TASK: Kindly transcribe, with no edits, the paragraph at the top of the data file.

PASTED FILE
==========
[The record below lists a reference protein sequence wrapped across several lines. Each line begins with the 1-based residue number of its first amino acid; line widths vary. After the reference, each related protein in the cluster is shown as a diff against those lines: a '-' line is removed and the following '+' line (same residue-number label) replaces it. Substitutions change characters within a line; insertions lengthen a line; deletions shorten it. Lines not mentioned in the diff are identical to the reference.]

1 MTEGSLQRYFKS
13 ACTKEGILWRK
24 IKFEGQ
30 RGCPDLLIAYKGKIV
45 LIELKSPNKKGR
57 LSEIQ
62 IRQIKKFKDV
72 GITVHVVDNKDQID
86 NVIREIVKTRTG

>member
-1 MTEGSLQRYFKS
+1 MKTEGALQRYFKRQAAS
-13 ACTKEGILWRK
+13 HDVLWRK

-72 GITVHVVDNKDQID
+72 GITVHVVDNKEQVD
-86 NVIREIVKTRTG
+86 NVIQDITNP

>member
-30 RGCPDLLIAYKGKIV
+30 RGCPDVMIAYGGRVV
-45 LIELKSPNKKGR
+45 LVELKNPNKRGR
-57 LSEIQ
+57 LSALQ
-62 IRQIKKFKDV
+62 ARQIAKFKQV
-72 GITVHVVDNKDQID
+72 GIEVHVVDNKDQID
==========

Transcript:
[The record below lists a reference protein sequence wrapped across several lines. Each line begins with the 1-based residue number of its first amino acid; line widths vary. After the reference, each related protein in the cluster is shown as a diff against those lines: a '-' line is removed and the following '+' line (same residue-number label) replaces it. Substitutions change characters within a line; insertions lengthen a line; deletions shorten it. Lines not mentioned in the diff are identical to the reference.]